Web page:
It's so hard to find good Christmas movies these days, let alone animated ones. Could it be that The Nightmare Before Christmas was the last word on that?
Well, from the looks of this latest Dreamworks outing, it seems that there's still hope for holiday movies yet! Rise Of The Guardians, while far from perfect (I'll get to that), still boasts enough creativity and popcorn entertainment to make it a fair attempt at something good and festive. The plot sees Jack Frost (Chris Pine) being taken in by the likes of Santa (an unrecognisable Alec Baldwin), The Easter Bunny (Hugh Jackman), The Sandman and The Tooth Fairy (Isla Fisher) to join them as a "Guardian" (basically a Moon-appointed superhero of sorts). Their goal usually being to keep kids safe and their imaginations intact, this time they're having to face off against Pitch Black (a fun Jude Law and a damn good sci-fi B movie) whose plan it is to fill everyone's heads with nightmares and make fear be the only thing to be believed in. Of course, Jack Frost being the rad, devil-may-care prankster emo dude you'd expect, he's not into it at all. He's not so much about saving the world and all that, he's more, to quote the guy himself, "snowballs and funtimes". But when he finds out that this whole adventure might shed some light upon his own personal backstory, he's in!
Typical stuff, really.
Until the adventure gets going.
Once you finally get all these weird characters on that damn slay you've seen time and time again in those trailers then the movie really gets underway. Visually, what some of the characters lack in detail, the film makes up for in stunning location design, cool textures and nail-biting action sequences. I mean, ok Santa's beard looks like frosting and character's smiles are a tad creepy at times but the mythology the film creates pretty much takes you away from all that, so much so that I would have been willing to dismiss a lot of nitpicks had the film kept on being as good as it was in its first half. For those first 45 minutes, I'd call Rise Of The Guardians essential holiday viewing. But then the plot kinda falls apart, and eventually, I'm sad to say, so does the movie.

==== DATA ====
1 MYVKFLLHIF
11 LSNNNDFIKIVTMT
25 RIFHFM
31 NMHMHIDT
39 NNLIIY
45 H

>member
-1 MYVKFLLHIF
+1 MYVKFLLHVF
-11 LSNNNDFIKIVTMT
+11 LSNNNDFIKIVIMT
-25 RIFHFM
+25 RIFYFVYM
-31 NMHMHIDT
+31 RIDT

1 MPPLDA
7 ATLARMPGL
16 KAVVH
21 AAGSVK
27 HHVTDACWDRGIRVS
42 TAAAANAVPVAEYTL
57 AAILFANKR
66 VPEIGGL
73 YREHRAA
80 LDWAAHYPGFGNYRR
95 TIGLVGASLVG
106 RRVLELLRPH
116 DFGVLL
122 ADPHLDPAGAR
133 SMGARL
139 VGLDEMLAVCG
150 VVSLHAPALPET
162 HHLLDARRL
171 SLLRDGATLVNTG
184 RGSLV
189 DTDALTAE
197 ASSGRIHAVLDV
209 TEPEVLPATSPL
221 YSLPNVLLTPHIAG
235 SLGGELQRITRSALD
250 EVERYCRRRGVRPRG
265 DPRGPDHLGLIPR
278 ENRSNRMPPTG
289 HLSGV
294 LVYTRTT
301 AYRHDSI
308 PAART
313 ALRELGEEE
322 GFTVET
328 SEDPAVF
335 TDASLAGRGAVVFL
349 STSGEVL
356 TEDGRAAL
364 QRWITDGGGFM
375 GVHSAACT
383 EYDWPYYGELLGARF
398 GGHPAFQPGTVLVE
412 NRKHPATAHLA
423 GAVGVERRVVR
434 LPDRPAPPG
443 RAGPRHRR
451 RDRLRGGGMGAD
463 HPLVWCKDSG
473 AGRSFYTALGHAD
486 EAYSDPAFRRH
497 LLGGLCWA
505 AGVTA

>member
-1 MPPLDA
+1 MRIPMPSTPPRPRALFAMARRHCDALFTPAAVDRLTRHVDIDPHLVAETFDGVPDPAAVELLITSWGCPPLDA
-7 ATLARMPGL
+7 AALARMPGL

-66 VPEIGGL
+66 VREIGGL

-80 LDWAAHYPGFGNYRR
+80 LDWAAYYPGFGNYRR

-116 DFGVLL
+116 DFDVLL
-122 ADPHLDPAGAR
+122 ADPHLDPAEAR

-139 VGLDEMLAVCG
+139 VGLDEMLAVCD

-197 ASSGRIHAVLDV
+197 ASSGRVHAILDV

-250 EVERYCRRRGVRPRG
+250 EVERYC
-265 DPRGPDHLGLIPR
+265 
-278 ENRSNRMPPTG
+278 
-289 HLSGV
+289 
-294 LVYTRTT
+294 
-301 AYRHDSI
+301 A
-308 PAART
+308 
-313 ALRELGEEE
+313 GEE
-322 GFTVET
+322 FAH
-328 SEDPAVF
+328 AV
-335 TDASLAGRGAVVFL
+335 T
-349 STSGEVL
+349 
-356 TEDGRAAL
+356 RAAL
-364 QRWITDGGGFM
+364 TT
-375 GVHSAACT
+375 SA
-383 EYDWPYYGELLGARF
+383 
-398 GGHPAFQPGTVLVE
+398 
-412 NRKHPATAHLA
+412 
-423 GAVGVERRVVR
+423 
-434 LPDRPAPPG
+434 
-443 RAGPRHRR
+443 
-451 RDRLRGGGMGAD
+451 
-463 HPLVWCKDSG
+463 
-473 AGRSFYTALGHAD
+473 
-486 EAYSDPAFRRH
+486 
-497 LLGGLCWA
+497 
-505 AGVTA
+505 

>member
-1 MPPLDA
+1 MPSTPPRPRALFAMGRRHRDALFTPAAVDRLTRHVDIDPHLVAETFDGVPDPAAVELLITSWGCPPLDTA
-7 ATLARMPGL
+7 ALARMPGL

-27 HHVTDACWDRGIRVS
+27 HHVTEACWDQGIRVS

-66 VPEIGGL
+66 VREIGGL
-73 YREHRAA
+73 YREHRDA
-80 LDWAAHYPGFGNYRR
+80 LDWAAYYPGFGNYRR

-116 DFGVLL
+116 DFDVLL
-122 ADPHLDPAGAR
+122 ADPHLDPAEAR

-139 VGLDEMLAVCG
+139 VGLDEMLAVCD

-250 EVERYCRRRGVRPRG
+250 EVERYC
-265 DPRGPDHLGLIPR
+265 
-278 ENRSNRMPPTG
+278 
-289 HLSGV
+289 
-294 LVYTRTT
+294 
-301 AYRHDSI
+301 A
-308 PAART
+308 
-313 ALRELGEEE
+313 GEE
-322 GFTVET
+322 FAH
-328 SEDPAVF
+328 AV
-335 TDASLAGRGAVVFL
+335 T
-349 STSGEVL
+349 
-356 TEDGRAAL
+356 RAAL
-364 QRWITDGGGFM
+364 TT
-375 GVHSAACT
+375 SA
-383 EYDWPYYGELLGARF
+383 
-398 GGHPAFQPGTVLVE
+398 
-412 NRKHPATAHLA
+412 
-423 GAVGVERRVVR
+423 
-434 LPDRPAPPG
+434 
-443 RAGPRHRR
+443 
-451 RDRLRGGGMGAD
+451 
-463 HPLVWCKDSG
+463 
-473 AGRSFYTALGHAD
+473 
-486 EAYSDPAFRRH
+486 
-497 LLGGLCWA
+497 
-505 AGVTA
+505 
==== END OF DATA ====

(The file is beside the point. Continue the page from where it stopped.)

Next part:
I mean, ok, the film is based on the idea of "believing" in something that might not necessarily be real to others from the very beginning. Do you see where I'm going with this? Yes, the film decides to give up, take the easy street and go all pseudo-religious on our asses. With a bunny, a hummingbird chick and a mute called Sandy. Which means that it all gets super cheesy near the end and the bold ideas the film threw our way early on soon leads to pure let's-make-it-up-as-we-go-along silliness. Sand dinosaurs, kids helping out Santa and co in the freezing cold without parents even noticing they've left... come on movie! Remember when you introduced us to each Guardian's weird-ass world? That was great! I bought it! But if it was THAT easy to get kids to believe in you, why didn't you just show yourselves to everyone in the first place? That could have had interesting ramifications. And why is Jack Frost's "center" such a surprise? He said early on he was all about snowball and funtimes! And exactly how and why did the Tooth Fairy turn into a hummingbird if she was a girl before? Oh and shouldn't Halloween have a... pumpkin dude or something? Like Pitch Black's nicer twin brother? And if The Tooth Fairy has a French division (mice) how come every country, every culture doesn't have their own Guardian? This could have been a good opportunity to expand this into a really cool, world-friendly franchise.
I guess when you involve the real world in your fantasy epic, you're always treading on thin ice...
Get it? Thin ICE?
As it stands, Rise Of The Guardians is a really good kids movie with enough happening, enough colourful visuals and enough wonder to guarantee young viewers will have a great time from start to finish. Older viewers will find themselves taken in, probably against their will, by those first 45 minutes which are honestly very well done. But by the end, they'll certainly lose interest when it becomes apparent that their "belief" in the new, definitive Christmas movie was in fact but an illusion.
Good and worth checking out but a missed opportunity to create something truly unique and ground-breaking.
*re-watches The Nightmare Before Christmas*